This study examined the types and combinations of public and private assistance received by three types of low-income households, including those with children, without children, and elderly without children. Using data from the 1996 and 2001 panels of the Survey of Income and Program Participation (SIPP), the results indicate that a large percentage of low-income households rely on public assistance, and receipt of private assistance is much less common. Approximately 7% of the sample use both types of assistance. The findings highlight differences in combinations of public and private assistance used by different household types. Wealsofound some significant differences in thefactors that determine receipt of public and private assistance. Practice and policy implications are discussed.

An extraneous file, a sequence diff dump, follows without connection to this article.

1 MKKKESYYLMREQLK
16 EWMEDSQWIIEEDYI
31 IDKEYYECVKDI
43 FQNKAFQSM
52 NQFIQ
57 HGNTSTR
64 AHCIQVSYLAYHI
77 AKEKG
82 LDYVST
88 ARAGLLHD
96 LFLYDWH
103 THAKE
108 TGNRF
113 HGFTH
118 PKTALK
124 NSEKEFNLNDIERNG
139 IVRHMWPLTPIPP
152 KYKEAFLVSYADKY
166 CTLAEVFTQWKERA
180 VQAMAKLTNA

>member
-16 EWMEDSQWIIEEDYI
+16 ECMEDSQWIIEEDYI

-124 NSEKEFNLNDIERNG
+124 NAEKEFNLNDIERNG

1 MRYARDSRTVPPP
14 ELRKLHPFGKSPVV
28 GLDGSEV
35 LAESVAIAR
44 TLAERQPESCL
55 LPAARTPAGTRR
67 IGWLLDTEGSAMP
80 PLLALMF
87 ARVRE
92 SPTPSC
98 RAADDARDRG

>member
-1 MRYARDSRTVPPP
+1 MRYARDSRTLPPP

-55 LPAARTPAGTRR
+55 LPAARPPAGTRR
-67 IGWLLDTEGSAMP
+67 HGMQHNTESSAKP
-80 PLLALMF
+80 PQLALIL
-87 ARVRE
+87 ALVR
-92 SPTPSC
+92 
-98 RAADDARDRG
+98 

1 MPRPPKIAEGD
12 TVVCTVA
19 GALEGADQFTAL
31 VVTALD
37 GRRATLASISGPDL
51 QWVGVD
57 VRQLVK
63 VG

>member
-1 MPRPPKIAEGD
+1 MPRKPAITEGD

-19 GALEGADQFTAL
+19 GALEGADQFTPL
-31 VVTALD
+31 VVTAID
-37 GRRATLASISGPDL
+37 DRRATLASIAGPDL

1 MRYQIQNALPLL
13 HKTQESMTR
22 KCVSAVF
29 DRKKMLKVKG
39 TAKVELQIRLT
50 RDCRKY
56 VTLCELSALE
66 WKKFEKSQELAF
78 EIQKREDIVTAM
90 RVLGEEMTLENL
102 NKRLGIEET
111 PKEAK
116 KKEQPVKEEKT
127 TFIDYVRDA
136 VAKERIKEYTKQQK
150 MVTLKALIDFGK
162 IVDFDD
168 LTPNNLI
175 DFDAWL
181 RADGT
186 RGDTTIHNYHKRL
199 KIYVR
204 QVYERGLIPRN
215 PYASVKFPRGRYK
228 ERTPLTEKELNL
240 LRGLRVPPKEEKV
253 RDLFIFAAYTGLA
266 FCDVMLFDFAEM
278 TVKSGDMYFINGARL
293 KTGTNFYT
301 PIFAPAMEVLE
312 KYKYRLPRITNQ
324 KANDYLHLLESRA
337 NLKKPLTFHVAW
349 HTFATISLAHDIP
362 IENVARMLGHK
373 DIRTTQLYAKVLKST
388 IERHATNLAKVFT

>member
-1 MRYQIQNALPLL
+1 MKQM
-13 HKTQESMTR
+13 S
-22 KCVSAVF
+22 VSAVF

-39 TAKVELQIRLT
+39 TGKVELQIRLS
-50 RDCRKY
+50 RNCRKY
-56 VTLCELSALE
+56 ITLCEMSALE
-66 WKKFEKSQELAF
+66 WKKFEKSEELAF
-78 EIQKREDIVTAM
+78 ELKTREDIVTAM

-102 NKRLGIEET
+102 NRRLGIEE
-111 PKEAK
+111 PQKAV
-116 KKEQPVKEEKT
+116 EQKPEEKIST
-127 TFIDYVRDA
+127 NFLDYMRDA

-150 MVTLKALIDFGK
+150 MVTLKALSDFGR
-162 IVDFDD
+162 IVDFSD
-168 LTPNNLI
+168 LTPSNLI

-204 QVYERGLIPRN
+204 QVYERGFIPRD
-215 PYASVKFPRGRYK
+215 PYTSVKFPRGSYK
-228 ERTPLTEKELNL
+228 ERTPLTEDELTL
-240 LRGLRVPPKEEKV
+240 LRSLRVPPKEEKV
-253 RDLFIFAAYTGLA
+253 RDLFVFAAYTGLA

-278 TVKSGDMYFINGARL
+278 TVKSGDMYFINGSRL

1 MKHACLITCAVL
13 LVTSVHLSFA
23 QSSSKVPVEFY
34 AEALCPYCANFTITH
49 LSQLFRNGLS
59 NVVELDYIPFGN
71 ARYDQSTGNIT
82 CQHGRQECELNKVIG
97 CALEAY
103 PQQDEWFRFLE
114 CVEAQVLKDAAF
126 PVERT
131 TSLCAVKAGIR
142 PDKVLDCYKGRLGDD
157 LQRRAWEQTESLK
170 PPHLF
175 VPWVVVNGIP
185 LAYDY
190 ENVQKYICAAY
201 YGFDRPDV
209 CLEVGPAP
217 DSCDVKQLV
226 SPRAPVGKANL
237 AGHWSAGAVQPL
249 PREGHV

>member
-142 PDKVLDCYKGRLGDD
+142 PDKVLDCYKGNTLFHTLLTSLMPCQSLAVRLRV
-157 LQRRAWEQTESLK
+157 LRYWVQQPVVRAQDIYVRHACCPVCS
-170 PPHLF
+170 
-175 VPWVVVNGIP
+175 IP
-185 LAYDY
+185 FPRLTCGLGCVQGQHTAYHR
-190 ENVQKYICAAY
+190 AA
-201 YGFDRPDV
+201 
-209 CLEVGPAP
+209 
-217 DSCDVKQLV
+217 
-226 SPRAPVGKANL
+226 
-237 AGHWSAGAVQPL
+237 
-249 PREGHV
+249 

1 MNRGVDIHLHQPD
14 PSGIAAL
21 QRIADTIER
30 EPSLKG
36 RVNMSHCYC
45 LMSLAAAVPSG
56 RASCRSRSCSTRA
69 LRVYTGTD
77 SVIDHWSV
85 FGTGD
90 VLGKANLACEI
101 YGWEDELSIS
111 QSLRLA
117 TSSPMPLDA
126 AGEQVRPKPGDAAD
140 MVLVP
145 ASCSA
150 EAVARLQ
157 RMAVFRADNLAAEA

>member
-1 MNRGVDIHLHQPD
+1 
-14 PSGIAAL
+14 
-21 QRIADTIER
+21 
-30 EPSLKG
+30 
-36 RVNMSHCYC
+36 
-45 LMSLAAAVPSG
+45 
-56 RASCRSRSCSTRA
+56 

Wu and Eamon, Mary Keegan
"Public and Private Sources of Assistance for Low-Income Households,"
The Journal of Sociology & Social Welfare: Vol. 34
, Article 7.
Available at: http://scholarworks.wmich.edu/jssw/vol34/iss4/7